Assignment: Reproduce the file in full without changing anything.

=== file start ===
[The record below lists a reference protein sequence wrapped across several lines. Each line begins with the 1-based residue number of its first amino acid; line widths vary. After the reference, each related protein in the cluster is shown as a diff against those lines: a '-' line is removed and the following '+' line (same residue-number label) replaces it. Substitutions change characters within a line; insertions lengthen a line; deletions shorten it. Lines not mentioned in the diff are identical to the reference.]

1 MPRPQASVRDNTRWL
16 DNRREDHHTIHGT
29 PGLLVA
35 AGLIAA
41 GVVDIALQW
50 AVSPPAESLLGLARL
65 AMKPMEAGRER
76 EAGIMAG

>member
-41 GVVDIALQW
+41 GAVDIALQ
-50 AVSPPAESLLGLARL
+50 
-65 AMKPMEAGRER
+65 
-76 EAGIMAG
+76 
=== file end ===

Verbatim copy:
[The record below lists a reference protein sequence wrapped across several lines. Each line begins with the 1-based residue number of its first amino acid; line widths vary. After the reference, each related protein in the cluster is shown as a diff against those lines: a '-' line is removed and the following '+' line (same residue-number label) replaces it. Substitutions change characters within a line; insertions lengthen a line; deletions shorten it. Lines not mentioned in the diff are identical to the reference.]

1 MPRPQASVRDNTRWL
16 DNRREDHHTIHGT
29 PGLLVA
35 AGLIAA
41 GVVDIALQW
50 AVSPPAESLLGLARL
65 AMKPMEAGRER
76 EAGIMAG

>member
-41 GVVDIALQW
+41 GAVDIALQ
-50 AVSPPAESLLGLARL
+50 
-65 AMKPMEAGRER
+65 
-76 EAGIMAG
+76 